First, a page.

- To collect (grain, grapes, etc.) left behind after the main harvest or gathering.
- Let me now go to the field, and glean ears of corn after him in whose sight I shall find grace.
- To glean the broken ears after the man / That the main harvest reaps.
- To gather what is left in (a field or vineyard).
- to glean a field
- To gather information in small amounts, with implied difficulty, bit by bit.
- John Locke
- content to glean what we can from […] experiments
- 8 December 2011, BBC News, Iran shows film of captured US drone, available in http://www.bbc.co.uk/news/world-middle-east-16098562 :
- He said Iran was "well aware of what priceless technological information" could be gleaned from the aircraft.
- John Locke
- To frugally accumulate resources from low-yield contexts.
- He gleaned a living from newspaper work for a few months, but in the summer went to a fishing village […] where […] he wrote his great historical drama, "Master Olof." (Translators Edith and Warner Oland on author August Strindberg.)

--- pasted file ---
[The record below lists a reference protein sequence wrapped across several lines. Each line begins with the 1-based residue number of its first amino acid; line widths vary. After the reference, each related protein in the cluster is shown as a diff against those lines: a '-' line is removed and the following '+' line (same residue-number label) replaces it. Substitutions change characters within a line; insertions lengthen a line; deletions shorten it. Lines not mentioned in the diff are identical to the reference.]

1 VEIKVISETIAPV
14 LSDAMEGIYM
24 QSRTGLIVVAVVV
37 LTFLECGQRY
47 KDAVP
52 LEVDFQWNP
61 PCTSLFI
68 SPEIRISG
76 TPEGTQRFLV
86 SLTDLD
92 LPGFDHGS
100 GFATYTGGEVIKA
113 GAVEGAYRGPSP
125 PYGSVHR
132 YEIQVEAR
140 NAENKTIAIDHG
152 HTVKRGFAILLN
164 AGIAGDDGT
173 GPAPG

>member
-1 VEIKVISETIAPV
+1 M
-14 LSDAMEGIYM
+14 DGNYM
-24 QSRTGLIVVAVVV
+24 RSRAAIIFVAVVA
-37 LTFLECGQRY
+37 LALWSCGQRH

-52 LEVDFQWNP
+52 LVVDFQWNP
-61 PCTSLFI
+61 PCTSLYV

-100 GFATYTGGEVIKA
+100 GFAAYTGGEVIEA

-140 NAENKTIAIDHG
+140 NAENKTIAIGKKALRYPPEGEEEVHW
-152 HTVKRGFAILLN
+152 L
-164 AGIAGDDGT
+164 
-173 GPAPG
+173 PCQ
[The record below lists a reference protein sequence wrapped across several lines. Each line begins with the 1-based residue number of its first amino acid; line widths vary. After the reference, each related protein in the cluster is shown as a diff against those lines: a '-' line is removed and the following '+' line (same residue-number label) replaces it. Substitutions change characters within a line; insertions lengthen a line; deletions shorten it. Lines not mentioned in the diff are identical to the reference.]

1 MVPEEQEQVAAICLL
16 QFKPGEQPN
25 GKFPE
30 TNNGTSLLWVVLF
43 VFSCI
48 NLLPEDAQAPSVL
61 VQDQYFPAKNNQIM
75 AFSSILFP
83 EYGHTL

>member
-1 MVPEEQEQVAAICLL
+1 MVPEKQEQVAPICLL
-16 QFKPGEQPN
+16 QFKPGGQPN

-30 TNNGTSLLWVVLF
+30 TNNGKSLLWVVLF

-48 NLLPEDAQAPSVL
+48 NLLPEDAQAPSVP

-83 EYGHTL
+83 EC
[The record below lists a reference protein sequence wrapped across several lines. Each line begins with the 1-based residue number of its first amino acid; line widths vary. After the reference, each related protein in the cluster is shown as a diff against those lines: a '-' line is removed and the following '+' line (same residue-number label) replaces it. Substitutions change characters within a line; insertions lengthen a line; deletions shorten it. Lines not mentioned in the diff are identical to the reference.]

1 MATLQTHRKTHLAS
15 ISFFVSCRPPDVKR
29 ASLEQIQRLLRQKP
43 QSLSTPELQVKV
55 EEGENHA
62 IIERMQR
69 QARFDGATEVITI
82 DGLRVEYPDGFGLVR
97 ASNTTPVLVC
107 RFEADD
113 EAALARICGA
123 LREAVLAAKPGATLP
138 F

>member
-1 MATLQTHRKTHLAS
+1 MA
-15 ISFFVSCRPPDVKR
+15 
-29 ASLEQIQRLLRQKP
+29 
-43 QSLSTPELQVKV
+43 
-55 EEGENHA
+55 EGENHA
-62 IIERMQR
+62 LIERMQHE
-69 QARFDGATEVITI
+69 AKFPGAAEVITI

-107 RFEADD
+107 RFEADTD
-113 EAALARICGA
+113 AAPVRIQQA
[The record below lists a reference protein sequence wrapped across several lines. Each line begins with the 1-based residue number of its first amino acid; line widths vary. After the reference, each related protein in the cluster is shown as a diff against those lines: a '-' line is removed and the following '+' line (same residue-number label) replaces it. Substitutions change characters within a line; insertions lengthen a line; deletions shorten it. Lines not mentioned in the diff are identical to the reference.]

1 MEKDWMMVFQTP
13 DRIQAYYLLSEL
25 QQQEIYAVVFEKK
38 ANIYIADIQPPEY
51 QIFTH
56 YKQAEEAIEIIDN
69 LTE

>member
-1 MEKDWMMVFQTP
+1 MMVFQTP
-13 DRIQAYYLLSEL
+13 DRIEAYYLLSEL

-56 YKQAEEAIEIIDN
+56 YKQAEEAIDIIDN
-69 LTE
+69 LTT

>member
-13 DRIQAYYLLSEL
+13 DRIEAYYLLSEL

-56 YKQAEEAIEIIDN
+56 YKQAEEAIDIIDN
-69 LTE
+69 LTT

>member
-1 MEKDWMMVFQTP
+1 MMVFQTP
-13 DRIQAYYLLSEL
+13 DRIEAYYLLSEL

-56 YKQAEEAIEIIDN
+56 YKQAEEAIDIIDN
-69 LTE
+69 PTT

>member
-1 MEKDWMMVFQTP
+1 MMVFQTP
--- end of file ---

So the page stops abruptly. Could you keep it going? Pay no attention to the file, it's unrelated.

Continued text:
glean (plural gleans)
- A collection made by gleaning.
- The gleans of yellow thyme distend his thighs.
- ^ Webster, Noah (1828): An American Dictionary of the English Language, Vol. 1
Part or all of this entry has been imported from the 1913 edition of Webster’s Dictionary, which is now free of copyright and hence in the public domain. The imported definitions may be significantly out of date, and any more recent senses may be completely missing.
(See the entry for glean in Webster’s Revised Unabridged Dictionary, G. & C. Merriam, 1913.)
- Eclipsed form of clean.
|Note: Some of these forms may be hypothetical. Not every
possible mutated form of every word actually occurs.